The bulk of the raids took place this week, although a couple of dozen had been searched in prior weeks, including one in the 9900 block of Pianella Way, in a quiet subdivision in Elk Grove, about two months ago.

Neighbors said they saw authorities hauling away black bags filled with marijuana plants and taking a female occupant, who appeared to be Asian, into custody.

“I just woke up one morning, cop cars everywhere, and all the pot plants were in black bags in the garage,” said Mar Caballero, who lives across the street. “There were guys in hazmat suits.” He said the occupant was taken away in handcuffs.



The home was later put on the market, and a Realtor’s sign says a sale is pending. Wang Xiong, who works for HP Real Estate, was checking on the property Wednesday afternoon but said he had no information about the buyer, seller or the raid.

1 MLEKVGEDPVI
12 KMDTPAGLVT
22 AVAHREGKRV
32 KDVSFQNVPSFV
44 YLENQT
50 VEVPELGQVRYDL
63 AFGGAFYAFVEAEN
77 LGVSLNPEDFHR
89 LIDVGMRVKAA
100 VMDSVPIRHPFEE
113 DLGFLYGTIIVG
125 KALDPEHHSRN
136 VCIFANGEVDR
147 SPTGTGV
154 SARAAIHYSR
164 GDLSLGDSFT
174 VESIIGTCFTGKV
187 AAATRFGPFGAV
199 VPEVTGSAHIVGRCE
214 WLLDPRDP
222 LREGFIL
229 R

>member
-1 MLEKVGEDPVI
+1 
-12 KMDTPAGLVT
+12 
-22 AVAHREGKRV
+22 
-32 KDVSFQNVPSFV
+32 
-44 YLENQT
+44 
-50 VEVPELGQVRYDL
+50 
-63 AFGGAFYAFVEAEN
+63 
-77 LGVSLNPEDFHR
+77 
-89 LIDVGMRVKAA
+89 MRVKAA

“It’s all news to me,” he said.



Caballero said he had no previous interaction with the woman but that her living arrangement seemed strange. She lived alone but had a minivan, which was almost always parked in the driveway.



“It was kind of odd: a minivan, only one woman, no kids,” he said.



Another neighbor, Steve Johnson, said he believed other people lived there as well but that he had no inkling of any wrongdoing.

“I had no clue that they were growing marijuana there,” he said. “This is a very quiet neighborhood.”

Federal officials said many of the people tending the grows inside the homes were essentially “indentured servants” forced to remain there and have food and supplies brought to them. Those individuals were offered victim assistance during the raids, and a handful accepted the help, officials said.

In an unusual twist, no arrests have yet been made as the investigation continues and focuses on the manner in which the homes were purchased and the identity of suspects federal authorities believe handled the transactions.